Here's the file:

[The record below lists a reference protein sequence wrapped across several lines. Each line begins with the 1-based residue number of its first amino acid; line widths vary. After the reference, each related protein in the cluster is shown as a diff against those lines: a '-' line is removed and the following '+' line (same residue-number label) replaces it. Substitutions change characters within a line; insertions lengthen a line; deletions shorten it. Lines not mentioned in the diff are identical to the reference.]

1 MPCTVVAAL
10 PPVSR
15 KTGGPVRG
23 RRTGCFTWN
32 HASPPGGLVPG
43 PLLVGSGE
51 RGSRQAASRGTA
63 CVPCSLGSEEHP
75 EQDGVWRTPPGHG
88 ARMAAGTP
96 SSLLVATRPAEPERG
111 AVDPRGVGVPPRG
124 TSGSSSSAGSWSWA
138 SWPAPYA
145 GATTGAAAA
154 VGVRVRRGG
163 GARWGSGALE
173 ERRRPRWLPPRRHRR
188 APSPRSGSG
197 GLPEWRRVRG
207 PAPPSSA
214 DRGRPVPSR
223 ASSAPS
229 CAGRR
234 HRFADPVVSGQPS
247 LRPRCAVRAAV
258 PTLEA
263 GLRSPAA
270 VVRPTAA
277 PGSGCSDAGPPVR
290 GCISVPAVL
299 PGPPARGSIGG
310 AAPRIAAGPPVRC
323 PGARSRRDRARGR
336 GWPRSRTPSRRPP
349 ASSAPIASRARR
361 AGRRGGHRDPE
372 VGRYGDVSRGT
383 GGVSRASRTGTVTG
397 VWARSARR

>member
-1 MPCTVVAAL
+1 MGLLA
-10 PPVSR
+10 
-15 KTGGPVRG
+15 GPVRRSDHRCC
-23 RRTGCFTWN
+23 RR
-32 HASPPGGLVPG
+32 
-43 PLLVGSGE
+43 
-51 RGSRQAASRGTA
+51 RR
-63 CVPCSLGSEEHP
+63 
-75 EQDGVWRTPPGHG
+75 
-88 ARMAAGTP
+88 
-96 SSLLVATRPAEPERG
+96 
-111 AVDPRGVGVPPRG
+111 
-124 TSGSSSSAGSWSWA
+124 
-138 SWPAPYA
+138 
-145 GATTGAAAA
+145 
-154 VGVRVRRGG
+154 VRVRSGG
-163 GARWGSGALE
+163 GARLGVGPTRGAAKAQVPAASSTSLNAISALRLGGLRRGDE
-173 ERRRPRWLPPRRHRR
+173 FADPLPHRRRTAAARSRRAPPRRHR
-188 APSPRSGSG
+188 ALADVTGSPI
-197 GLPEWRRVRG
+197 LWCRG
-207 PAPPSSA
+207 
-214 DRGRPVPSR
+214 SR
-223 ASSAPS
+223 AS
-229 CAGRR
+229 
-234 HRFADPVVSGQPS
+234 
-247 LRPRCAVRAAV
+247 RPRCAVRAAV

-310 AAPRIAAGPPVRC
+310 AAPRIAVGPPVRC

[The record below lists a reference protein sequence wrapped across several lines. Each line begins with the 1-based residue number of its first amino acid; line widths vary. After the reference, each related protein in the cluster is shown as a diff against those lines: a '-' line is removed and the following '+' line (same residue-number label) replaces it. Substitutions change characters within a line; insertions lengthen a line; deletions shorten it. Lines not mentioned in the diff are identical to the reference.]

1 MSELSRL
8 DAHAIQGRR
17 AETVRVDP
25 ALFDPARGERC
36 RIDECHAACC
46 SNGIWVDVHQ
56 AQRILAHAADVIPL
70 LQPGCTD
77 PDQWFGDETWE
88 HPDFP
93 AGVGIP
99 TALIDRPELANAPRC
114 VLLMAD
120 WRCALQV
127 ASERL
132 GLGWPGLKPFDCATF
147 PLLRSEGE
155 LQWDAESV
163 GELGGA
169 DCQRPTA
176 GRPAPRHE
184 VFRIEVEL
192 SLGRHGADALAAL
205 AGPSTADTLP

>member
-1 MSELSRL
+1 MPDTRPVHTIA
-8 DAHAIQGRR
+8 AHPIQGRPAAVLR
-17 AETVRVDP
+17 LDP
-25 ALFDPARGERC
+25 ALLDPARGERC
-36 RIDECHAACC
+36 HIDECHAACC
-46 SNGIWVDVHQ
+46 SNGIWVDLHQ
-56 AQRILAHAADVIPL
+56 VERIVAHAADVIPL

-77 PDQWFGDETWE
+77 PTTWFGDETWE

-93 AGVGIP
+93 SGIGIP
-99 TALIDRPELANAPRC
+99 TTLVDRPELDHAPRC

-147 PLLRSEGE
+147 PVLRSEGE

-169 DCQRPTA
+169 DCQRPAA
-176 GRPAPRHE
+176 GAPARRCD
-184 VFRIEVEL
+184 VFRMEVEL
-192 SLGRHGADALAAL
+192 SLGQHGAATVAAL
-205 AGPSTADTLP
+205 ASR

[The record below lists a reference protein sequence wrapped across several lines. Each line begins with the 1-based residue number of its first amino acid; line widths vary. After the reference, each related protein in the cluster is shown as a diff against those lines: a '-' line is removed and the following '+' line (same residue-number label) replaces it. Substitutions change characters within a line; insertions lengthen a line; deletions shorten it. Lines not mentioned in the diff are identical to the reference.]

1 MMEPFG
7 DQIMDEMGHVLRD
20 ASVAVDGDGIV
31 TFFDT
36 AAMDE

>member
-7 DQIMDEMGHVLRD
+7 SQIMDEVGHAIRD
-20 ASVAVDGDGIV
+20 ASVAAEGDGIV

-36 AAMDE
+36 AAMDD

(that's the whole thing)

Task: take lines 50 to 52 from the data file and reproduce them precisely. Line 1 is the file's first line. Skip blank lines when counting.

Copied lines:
+23 RR
-32 HASPPGGLVPG
+32 